Environmental benefits of the honeyberry

Other work by the Hutton looked at the environmental benefits of the crop. Because the plants are kept in the ground for 25 years or more, they improve soil stability and this in turn improves soil health and prevent soil erosion, says Dr Gamble.

Caroline Backboath, from the Scottish Honeyberry Growers.

“The orchards also provide an early food source for our bee populations, which is really important,” she says. “Honeyberries also really need pollinators, so the growers are keen to improve and increase their pollinator populations.” They also attract lots of other wildlife, from bats to deer and hares, helping boost biodiversity, adds Caroline.

Honeyberries also have other benefits for growers, including producing an early fruiting crop. “They are the earliest fruiting outdoor crop of the whole of the the the fruit crops that we grow,” says Peter. “They start to produce flowers in early March, which is really early because they can tolerate the cold, then fruit at the end of June, beginning of July, which is also, generally, a good weather window to get the crop harvested.”

Getting the superfruit to market

While the cooperative was set up in 2017, the bush orchards take a while to establish, so it has only been the last three years that the group has been able to sell the fruit.

Because of the current nature of the fruit, in that it all needs to be harvested at the same time and is quite soft, it needs to be frozen straight away for storage and then sold in that form or else freeze dried for sale. This means they can be stored for up to 18 months.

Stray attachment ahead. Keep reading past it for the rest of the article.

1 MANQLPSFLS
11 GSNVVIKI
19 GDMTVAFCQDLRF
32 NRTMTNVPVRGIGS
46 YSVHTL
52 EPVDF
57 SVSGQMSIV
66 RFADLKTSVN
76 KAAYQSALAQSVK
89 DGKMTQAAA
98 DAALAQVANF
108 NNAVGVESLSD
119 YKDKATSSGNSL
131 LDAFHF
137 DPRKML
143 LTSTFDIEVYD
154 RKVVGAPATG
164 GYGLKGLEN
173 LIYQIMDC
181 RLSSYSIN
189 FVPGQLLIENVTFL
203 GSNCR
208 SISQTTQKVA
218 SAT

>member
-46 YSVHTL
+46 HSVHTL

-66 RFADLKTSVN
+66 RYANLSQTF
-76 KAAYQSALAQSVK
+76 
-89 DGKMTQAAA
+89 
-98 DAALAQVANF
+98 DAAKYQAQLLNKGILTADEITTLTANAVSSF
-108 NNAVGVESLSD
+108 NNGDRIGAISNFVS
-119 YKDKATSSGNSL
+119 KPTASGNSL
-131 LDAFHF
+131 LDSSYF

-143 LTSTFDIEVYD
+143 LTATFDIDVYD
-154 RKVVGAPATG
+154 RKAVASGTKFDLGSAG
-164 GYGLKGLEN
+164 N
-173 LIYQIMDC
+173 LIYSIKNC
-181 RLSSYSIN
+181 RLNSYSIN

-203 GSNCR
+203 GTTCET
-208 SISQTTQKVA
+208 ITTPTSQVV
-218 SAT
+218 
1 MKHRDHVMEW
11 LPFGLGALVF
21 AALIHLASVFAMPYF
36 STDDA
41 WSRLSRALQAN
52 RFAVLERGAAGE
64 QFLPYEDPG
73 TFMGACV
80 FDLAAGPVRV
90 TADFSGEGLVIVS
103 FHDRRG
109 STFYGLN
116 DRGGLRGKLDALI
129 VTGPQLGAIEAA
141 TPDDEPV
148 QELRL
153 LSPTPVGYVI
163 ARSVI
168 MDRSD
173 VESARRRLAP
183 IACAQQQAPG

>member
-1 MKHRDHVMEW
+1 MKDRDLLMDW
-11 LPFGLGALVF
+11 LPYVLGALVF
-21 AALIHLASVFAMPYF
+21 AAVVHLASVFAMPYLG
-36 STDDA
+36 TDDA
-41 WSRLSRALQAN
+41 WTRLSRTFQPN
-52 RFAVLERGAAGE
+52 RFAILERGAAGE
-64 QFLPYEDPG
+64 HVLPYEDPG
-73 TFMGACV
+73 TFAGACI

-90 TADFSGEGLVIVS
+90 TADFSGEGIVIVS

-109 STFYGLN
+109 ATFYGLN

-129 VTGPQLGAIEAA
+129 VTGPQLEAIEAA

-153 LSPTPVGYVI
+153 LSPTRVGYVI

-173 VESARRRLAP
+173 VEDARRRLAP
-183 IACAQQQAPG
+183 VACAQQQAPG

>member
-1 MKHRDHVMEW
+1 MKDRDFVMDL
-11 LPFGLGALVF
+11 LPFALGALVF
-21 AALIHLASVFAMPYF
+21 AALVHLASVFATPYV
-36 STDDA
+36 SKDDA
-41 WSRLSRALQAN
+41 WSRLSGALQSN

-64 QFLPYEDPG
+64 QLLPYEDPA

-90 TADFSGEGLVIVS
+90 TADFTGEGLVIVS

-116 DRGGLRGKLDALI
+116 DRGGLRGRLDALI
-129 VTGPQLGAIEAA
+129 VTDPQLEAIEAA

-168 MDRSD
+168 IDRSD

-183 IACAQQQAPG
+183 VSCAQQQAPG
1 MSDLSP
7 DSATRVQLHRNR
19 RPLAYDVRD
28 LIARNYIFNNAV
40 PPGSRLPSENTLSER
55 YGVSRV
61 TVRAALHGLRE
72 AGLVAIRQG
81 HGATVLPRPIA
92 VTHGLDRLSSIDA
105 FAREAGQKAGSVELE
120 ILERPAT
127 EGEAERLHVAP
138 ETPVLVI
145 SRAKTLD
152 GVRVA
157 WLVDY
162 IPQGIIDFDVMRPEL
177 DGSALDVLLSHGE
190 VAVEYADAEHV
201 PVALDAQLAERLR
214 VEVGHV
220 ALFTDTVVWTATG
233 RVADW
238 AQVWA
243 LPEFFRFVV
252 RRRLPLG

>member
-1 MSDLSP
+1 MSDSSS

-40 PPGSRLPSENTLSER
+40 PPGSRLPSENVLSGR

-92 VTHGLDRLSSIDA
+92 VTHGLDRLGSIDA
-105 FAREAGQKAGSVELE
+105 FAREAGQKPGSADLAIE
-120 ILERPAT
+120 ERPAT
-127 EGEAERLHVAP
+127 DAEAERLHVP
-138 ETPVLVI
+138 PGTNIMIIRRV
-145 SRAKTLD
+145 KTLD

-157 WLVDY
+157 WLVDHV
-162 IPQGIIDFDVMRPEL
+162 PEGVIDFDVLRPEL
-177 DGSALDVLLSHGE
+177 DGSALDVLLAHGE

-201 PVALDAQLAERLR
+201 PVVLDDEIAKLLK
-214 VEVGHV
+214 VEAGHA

“Freeze dried is also a really tasty way of eating them and you can use them for snacking, adding to your breakfast or smoothies, as an ice cream topping or in salads and even in baking,” says Caroline. “My daughter makes marshmallows and meringues and the color is so vivid.

“We’ve covered them in chocolate, creating beautiful dark, milk and white chocolate covered honeyberries, and we’re going to make yogurt coated ones this year too. Their color is so incredible that even if you put one or two of the freeze-dried berries into your gin and tonic, your glass of champagne or Prosecco, the color seeps out of the berry into the drink.”

Honeyberries. Photo from the Scottish Honeyberry Growers.